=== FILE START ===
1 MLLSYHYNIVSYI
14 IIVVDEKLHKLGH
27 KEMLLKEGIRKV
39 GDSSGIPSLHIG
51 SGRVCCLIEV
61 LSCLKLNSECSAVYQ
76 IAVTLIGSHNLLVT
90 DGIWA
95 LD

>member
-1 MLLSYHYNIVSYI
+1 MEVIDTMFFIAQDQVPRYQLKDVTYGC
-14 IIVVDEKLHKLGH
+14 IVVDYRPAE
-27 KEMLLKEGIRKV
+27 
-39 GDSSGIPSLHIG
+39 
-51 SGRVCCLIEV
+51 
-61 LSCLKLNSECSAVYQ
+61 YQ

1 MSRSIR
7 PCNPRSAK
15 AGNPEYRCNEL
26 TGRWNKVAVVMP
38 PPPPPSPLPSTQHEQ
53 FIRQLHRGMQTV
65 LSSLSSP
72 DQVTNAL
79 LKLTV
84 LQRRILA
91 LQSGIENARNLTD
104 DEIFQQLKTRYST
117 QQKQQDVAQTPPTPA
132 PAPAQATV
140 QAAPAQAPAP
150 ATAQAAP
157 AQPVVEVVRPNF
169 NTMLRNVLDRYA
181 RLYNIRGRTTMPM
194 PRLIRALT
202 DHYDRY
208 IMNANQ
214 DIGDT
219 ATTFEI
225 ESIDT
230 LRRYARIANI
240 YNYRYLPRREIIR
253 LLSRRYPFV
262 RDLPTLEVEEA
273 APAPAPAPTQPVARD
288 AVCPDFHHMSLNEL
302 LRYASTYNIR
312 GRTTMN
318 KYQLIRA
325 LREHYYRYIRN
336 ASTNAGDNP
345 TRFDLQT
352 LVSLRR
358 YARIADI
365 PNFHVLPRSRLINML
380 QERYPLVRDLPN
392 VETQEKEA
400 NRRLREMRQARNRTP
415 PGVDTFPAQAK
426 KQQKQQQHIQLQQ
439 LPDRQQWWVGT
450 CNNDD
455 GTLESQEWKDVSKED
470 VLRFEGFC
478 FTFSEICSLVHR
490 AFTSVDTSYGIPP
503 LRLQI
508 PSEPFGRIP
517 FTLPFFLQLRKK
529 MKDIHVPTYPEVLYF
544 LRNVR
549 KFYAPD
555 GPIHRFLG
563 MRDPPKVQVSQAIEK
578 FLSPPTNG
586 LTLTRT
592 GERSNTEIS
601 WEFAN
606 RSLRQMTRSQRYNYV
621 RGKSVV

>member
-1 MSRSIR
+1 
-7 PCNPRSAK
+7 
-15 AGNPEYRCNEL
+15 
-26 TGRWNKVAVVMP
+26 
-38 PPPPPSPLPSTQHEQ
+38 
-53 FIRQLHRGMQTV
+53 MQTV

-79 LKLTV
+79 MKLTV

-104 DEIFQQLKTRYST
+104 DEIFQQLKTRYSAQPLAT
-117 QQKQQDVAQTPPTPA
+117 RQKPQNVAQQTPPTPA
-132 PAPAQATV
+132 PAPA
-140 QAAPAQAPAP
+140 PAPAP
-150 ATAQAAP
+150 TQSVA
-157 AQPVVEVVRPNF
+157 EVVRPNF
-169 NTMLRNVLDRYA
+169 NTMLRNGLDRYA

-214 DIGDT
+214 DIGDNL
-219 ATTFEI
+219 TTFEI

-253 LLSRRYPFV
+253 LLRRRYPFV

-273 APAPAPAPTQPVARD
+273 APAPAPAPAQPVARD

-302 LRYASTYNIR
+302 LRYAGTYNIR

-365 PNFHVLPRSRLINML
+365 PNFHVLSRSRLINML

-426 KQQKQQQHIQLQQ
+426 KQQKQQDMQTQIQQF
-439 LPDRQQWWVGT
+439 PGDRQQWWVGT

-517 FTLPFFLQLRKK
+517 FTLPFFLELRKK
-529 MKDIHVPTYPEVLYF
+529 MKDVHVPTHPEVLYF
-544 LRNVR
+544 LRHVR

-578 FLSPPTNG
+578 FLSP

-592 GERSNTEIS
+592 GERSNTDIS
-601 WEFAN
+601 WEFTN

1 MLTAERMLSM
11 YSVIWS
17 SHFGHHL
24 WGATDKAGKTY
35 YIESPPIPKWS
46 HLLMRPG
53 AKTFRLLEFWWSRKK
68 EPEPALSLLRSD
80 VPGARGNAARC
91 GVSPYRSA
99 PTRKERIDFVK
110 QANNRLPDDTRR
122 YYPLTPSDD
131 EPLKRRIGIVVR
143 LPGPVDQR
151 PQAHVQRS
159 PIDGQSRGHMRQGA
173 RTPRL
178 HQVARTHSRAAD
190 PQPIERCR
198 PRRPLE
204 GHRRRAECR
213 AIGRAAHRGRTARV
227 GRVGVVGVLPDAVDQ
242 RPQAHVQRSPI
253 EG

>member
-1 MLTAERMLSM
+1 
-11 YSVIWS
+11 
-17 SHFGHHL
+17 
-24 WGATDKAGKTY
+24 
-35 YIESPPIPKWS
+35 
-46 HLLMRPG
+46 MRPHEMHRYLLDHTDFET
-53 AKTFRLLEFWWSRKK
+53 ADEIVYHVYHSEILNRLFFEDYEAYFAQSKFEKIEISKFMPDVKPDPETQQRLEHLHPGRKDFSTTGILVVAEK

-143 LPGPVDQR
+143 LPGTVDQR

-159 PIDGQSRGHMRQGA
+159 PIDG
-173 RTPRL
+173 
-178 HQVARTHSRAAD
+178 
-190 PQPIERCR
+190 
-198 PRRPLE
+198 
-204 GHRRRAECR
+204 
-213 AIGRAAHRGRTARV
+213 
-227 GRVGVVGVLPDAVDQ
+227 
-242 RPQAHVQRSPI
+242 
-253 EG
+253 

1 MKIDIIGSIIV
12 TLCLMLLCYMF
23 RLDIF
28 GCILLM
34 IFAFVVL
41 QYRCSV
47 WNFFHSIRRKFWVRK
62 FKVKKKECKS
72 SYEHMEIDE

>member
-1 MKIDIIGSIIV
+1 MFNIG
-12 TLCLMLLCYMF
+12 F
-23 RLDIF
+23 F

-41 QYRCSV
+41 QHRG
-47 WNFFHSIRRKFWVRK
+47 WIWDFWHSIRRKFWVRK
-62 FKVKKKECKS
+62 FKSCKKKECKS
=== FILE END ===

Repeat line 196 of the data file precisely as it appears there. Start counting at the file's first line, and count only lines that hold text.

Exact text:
-198 PRRPLE